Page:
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Edward Coke, in saying, "Si quid moves a principio moveas. Errores ad principia referre est refellere." His opinion was that he, "who in the cure of politic or of natural disorders, shall rest himself contented with second causes, without setting forth in diligent travel to search for the original source of evil, doth resemble the slothful husbandman, who moweth down the heads of noisome weeds, when he should carefully pull up the roots; and the work shall ever be to do again."

Cautious, gradual, permanent reform, from the love of excellence, is ever in the train of knowledge. They are the tests of a true reformer.

Such were the principles which he carried into law and into politics.

As a lawyer he looked with microscopic eye into its subtleties, and soon made great proficience in the science. (a) He was active in the discharge of his professional duties: and published various works upon different parts of the law. In his offices of Solicitor and Attorney General, "when he was called, as he was of the King's council learned, to charge any offenders, either in criminals or capitals, he was never of an insulting and domineering nature over them, but always tender-hearted, and carrying himself decently towards the parties, though it was his duty to charge them home, but yet as one that looked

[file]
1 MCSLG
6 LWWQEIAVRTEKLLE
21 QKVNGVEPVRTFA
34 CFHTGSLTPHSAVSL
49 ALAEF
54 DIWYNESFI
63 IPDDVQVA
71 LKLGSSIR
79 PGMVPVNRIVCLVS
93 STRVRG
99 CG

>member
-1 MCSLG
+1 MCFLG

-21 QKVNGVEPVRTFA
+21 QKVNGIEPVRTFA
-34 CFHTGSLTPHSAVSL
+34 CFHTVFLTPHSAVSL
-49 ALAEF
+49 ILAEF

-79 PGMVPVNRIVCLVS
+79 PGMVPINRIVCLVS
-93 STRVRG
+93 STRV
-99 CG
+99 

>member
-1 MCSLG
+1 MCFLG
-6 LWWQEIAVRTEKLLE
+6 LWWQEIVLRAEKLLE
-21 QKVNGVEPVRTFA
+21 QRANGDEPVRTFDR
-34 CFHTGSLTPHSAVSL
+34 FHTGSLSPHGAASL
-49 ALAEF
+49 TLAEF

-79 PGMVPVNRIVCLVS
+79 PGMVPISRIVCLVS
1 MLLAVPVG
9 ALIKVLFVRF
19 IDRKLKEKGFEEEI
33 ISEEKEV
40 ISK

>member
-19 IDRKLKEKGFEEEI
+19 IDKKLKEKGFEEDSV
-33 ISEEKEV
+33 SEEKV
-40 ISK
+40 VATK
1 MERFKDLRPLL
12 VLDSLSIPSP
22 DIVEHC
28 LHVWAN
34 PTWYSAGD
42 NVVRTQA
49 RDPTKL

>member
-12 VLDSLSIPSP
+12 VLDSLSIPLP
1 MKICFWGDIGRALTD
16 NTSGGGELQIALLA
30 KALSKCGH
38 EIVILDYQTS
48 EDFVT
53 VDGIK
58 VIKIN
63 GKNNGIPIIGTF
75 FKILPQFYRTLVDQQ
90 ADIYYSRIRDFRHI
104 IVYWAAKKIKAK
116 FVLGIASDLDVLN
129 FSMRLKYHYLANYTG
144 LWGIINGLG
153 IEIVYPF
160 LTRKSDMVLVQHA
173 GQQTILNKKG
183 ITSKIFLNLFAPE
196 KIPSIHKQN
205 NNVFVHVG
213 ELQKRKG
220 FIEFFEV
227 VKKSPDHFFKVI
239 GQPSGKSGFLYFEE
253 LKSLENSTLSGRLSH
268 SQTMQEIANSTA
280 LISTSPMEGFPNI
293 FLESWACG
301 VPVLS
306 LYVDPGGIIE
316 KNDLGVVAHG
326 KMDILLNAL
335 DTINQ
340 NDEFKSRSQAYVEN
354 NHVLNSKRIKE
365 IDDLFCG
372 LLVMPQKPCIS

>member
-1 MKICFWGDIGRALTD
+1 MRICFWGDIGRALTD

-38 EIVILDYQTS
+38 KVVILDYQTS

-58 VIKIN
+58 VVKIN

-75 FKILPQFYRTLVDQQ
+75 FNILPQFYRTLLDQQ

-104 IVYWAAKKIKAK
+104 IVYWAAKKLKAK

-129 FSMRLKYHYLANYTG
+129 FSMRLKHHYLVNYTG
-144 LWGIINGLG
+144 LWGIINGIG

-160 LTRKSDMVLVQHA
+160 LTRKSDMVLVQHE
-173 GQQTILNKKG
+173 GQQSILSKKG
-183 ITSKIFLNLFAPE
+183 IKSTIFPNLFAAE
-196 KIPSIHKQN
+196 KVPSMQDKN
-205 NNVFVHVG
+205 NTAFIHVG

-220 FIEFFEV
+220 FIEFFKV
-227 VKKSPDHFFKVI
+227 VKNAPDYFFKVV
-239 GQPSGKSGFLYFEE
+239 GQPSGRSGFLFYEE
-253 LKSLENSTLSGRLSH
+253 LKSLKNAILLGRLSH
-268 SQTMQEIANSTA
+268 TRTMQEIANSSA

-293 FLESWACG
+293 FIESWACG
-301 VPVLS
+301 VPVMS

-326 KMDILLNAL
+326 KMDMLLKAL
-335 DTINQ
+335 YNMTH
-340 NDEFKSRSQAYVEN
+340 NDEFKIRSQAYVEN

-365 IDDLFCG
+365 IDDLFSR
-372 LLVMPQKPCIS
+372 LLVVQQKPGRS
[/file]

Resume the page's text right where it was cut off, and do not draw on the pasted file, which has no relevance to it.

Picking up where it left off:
(a) When the celebrated lawyer, Mr. Hargrave, is speaking of the powers displayed by Lord Bacon, in his reading on the statute of Uses, he says, "It is a very profound treatise on the subject, as far as it goes, and shows that he had the clearest conception of one of the most abstruse parts of our law. What might we not have expected," he adds, "from the hands of such a master, if his vast mind had not so embraced within its compass the whole field of science, as very much to detach him from professional studies."--Such are the observations of Mr. Hargrave, an eminent lawyer, upon Lord Bacon's legal attainments.

upon the example with the eye of severity, but upon the person with the eye of pity and compassion." (a)

As a Judge, it has never been pretended that any decree Judge. made by him was ever reversed as unjust. (b)

As a Patron of preferment his favourite maxim was Patron. "Detur digniori, qui beneficium digno dat omnes obligat."